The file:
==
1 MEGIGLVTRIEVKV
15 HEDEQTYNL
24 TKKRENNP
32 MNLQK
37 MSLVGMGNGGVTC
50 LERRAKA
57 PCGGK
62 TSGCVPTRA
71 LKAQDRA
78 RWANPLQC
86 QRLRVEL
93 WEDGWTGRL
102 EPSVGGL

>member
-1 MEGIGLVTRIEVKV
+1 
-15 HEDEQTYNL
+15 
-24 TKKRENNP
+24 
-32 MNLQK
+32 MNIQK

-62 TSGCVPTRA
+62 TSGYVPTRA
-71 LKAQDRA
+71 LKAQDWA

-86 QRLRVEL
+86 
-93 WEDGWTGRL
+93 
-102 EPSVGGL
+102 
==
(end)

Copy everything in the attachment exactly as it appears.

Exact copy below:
1 MEGIGLVTRIEVKV
15 HEDEQTYNL
24 TKKRENNP
32 MNLQK
37 MSLVGMGNGGVTC
50 LERRAKA
57 PCGGK
62 TSGCVPTRA
71 LKAQDRA
78 RWANPLQC
86 QRLRVEL
93 WEDGWTGRL
102 EPSVGGL

>member
-1 MEGIGLVTRIEVKV
+1 
-15 HEDEQTYNL
+15 
-24 TKKRENNP
+24 
-32 MNLQK
+32 MNIQK

-62 TSGCVPTRA
+62 TSGYVPTRA
-71 LKAQDRA
+71 LKAQDWA

-86 QRLRVEL
+86 
-93 WEDGWTGRL
+93 
-102 EPSVGGL
+102 